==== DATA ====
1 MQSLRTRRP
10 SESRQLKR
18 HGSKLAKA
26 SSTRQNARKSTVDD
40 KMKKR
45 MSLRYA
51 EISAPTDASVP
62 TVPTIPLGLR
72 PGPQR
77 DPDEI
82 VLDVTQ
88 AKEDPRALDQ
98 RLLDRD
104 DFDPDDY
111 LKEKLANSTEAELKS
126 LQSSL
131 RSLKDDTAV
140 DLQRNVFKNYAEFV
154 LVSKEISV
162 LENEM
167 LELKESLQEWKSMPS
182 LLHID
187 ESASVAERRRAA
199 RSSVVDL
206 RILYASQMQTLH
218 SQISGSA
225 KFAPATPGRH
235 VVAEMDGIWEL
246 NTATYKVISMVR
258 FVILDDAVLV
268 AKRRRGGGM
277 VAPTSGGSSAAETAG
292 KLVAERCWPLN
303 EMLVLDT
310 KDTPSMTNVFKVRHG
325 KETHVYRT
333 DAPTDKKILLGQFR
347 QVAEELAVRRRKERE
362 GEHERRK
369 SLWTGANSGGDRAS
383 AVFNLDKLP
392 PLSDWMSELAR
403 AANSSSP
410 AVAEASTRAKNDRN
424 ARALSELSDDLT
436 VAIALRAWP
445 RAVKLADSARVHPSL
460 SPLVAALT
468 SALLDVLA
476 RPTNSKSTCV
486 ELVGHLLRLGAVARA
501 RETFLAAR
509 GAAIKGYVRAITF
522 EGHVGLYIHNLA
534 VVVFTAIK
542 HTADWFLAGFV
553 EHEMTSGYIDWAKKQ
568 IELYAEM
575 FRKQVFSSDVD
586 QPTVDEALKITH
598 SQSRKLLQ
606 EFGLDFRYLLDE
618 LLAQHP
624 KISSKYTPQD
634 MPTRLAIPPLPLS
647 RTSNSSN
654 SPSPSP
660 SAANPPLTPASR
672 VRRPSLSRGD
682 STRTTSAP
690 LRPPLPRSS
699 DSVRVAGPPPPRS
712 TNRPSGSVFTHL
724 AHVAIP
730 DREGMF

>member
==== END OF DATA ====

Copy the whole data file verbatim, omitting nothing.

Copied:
1 MQSLRTRRP
10 SESRQLKR
18 HGSKLAKA
26 SSTRQNARKSTVDD
40 KMKKR
45 MSLRYA
51 EISAPTDASVP
62 TVPTIPLGLR
72 PGPQR
77 DPDEI
82 VLDVTQ
88 AKEDPRALDQ
98 RLLDRD
104 DFDPDDY
111 LKEKLANSTEAELKS
126 LQSSL
131 RSLKDDTAV
140 DLQRNVFKNYAEFV
154 LVSKEISV
162 LENEM
167 LELKESLQEWKSMPS
182 LLHID
187 ESASVAERRRAA
199 RSSVVDL
206 RILYASQMQTLH
218 SQISGSA
225 KFAPATPGRH
235 VVAEMDGIWEL
246 NTATYKVISMVR
258 FVILDDAVLV
268 AKRRRGGGM
277 VAPTSGGSSAAETAG
292 KLVAERCWPLN
303 EMLVLDT
310 KDTPSMTNVFKVRHG
325 KETHVYRT
333 DAPTDKKILLGQFR
347 QVAEELAVRRRKERE
362 GEHERRK
369 SLWTGANSGGDRAS
383 AVFNLDKLP
392 PLSDWMSELAR
403 AANSSSP
410 AVAEASTRAKNDRN
424 ARALSELSDDLT
436 VAIALRAWP
445 RAVKLADSARVHPSL
460 SPLVAALT
468 SALLDVLA
476 RPTNSKSTCV
486 ELVGHLLRLGAVARA
501 RETFLAAR
509 GAAIKGYVRAITF
522 EGHVGLYIHNLA
534 VVVFTAIK
542 HTADWFLAGFV
553 EHEMTSGYIDWAKKQ
568 IELYAEM
575 FRKQVFSSDVD
586 QPTVDEALKITH
598 SQSRKLLQ
606 EFGLDFRYLLDE
618 LLAQHP
624 KISSKYTPQD
634 MPTRLAIPPLPLS
647 RTSNSSN
654 SPSPSP
660 SAANPPLTPASR
672 VRRPSLSRGD
682 STRTTSAP
690 LRPPLPRSS
699 DSVRVAGPPPPRS
712 TNRPSGSVFTHL
724 AHVAIP
730 DREGMF

>member